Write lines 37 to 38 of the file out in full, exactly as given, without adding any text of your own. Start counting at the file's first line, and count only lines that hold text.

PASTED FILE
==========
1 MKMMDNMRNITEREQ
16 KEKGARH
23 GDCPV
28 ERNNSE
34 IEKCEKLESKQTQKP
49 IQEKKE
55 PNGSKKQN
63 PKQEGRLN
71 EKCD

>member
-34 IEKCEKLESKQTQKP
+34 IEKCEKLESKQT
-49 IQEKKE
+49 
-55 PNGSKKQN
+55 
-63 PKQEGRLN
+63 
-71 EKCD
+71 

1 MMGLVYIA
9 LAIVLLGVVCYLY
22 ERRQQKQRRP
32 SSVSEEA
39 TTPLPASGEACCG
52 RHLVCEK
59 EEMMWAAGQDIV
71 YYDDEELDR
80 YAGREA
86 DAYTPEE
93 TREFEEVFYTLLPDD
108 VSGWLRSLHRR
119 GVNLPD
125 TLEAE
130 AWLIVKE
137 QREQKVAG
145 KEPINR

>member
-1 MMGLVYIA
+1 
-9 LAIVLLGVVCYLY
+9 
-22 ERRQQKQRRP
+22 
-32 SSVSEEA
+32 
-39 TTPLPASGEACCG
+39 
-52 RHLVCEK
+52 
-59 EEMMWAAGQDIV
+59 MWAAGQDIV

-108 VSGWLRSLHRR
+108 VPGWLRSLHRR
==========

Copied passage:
145 KEPINR

>member